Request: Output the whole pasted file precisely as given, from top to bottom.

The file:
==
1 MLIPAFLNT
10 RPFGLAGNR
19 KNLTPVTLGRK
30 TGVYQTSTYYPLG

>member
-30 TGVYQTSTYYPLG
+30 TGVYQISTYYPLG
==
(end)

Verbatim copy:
1 MLIPAFLNT
10 RPFGLAGNR
19 KNLTPVTLGRK
30 TGVYQTSTYYPLG

>member
-30 TGVYQTSTYYPLG
+30 TGVYQISTYYPLG